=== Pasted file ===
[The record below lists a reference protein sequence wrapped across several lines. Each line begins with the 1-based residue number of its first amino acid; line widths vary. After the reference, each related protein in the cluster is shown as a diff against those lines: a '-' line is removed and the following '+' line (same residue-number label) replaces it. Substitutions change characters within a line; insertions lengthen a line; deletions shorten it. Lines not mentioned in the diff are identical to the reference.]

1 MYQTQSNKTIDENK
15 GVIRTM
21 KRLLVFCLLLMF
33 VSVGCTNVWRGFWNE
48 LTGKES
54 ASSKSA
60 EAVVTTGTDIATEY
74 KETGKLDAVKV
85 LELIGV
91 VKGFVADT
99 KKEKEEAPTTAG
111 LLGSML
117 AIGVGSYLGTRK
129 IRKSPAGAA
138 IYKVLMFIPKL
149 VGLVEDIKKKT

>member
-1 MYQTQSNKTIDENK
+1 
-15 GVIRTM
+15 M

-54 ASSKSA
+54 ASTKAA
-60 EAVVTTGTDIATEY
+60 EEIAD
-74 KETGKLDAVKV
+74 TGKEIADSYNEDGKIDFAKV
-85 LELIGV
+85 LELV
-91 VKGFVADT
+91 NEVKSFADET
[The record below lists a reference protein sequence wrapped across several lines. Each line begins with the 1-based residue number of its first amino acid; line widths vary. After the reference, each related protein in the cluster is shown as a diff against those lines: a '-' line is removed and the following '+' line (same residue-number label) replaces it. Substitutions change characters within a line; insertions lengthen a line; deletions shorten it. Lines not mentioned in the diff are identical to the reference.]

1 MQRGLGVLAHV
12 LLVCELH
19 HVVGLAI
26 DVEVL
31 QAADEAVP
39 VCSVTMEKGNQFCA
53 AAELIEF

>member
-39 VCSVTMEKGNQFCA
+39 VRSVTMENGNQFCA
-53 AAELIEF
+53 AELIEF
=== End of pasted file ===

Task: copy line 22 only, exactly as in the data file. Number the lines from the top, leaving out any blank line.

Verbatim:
+15 M